Smooth finish on large surface

      Trouble with rough spots in a water-based finish. August 29, 2001

Q.
I just finished spraying a large desktop. I had to hang it vertically and shoot it in my garage because it would not fit into my loft finishing area. I laid down 5 coats of Target Coatings 9000 WB poly satin (scuff sanding in between). I went with all satin because the goal is a very mellow look. This product does not crosslink.

Given the size of the desk, I have yet to lie on a perfect coat. So there are some rough spots here and there. I need to smooth out the entire top, but given it is already satin, I'm not sure how to do it. I do not want a flat pore-filled look, so cutting back with Abralon is out of the question. I could sand it and lay on another coat, but the desk is just too big for me to get it perfect. Some rubbing will be necessary.

Forum Responses
I don't understand why cutting back with Abralon is out of the question. I'd give it a good sanding with a random orbit sander and P500 paper to flatten it out. This is something you cannot do with Abralon, as it is too flexible. Shoot another coat, coming from the top down, using a single pass to avoid overspray. Follow that up with Abralon P1000 to remove the nibs, followed by Abralon P2000 to give it a nice satin shine. Then paste wax and a good buffing with a power buffer and a lamb's wool bonnet. It should then look marvelous. Even better, it should feel great.



Are the rough spots from your spray overlap or are you picking up debris? Clean your area the best you can and give it another shot. Use a little retarder. If you start rubbing and buffing you'll lose that soft satin sheen.


I would also tack off with anti-static cloth before the final coat. I shoot really large pieces at the crack of dawn when the air is very still and no dust has been stirred up yet.

Bob Niemeyer, forum technical advisor



This is where it is nice to have a good solvent finish that you can retard the hell out of. Are you sure that the finish is not a crosslinker, even if it is a single component? Seven days at 70 degrees to full cure and it should settle down.

If not, try the old paper bag trick. Take a grocery bag and crumple it up and rub with the grain. Providing you do not have sand in the finish and the finish is reasonably cured, this works wonders. Paper has a fiber grit of about 2000.

Bob is right about finishing in the morning or late evening. I do some of my best conference table work at about midnight on a Saturday with a Monday morning delivery. You can also spray the floors and walls of the booth with clean water with a little dishwashing soap in it.



Welcome to the most difficult finish of all, the satin or dull rubbed closed-coat finish. If you do any rubbing at all you will see the scratches. I happen to like a rubbed finish myself, as it is perfectly smooth, however most designers want that sprayed perfect look. Some manufacturers of conference tables use a curtain coater to achieve that look.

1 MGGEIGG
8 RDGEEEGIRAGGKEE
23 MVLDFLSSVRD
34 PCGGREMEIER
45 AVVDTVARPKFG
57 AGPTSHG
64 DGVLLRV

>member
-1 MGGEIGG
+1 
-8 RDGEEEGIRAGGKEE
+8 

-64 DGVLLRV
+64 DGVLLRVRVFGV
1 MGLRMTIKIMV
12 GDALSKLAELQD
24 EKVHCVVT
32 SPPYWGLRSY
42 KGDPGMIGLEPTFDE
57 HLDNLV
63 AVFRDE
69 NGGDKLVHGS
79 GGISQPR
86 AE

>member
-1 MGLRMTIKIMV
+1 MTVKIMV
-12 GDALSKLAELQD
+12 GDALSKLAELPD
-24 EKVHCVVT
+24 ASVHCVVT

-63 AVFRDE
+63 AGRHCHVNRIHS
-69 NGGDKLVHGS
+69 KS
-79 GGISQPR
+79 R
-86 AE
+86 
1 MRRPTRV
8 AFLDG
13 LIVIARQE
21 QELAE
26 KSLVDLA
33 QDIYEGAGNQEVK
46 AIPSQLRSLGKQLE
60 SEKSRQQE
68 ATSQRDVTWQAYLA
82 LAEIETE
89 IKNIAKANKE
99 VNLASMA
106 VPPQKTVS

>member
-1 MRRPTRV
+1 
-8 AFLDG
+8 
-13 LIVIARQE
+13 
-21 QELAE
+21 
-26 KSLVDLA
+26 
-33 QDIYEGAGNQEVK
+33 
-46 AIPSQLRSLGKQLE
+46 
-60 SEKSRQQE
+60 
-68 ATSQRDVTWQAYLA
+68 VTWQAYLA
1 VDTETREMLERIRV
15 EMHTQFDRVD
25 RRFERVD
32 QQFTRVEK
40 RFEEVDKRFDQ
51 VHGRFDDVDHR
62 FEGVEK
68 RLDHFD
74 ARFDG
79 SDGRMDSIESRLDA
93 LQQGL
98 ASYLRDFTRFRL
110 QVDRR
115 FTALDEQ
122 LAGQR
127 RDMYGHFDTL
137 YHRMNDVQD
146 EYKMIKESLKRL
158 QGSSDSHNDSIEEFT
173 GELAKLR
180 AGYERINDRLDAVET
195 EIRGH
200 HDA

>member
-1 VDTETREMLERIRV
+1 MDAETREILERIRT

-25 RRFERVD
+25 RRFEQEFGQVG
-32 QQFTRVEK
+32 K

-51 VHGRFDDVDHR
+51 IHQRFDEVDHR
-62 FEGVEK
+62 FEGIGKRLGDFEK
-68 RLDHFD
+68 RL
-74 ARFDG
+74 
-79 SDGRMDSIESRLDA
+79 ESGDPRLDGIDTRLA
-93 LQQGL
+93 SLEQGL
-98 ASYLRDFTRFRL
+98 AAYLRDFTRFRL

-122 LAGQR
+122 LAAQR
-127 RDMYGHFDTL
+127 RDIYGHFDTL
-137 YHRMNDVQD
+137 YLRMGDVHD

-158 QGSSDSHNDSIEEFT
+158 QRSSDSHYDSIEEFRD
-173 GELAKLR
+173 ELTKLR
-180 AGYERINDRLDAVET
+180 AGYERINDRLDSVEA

When I have to do one I either do it late at night after everyone has left the shop or very early before anyone comes in. All the dust has had a chance to settle by then. I wipe down the surface first with VM&P naptha and a clean cotton cloth, followed with a tack cloth, then last and most important as I wipe with the tack cloth, I rub my hand over the surface to see if there is still dust or grit.

Some days static will cause the dust to settle back on as fast as you wipe it down. Filter all material through the finest cone filter it will go through. I double strain. After spraying, LEAVE the area and don't look back--everywhere you step you raise dust. I also use a cup gun with clean water and lightly mist the entire area before spraying. Be prepared to wet sand and do it again.

CV is not a good choice here due to the mil thickness issue. You need a coating that can have a lot of mil film thickness and not shatter. Most shops do not even like to bid on such projects because of the inherent difficulties. High-gloss buffed finish is a no-brainer in comparison.



I'm curious about the anti-static tack cloths. Are these a proprietary brand for finishers? Most commercial anti-static cloths contain silicone, which dissipates the static electricity on the surface. Not sure this would be good for the water-base finish that he's using.


From the original questioner:
The product cures in 48 hours. I will try the paper bag trick to get rid of the few dust nibs. The areas that are of a rougher texture will have to do (I think the customer will be fine with it).

Most of the roughness was caused by my inability to lay down an even coat across the length of it. I simply could not keep the gun at an even distance and speed when I had to take a step to move down the desktop.



I never have used Target coating before, but I had a similar problem in the past. I had to spray a 4 by 12 desk with Chemcraft precut. I remember it was opticlear 60. I thinned the lacquer, used retarded, sprayed it sideways, upside-down and every way possible. I could not get a perfect finish with a conventional gun. By the time I got to the end, the beginning side of the table would start drying and catching over spray. And I have 10 years in shooting lacquer.

Conventional guns just don't cut it for large surface areas like this. This table went to the customer as is. When I had to do another one, I called a Kremlin rep and asked him for an Airmix demo for a few days.



If you are using an HVLP and it is equipped with a turbine unit, you will continue to get a sub-standard finish with any water-born material, due to the dragon breath syndrome or hot air. Use an airless unit.

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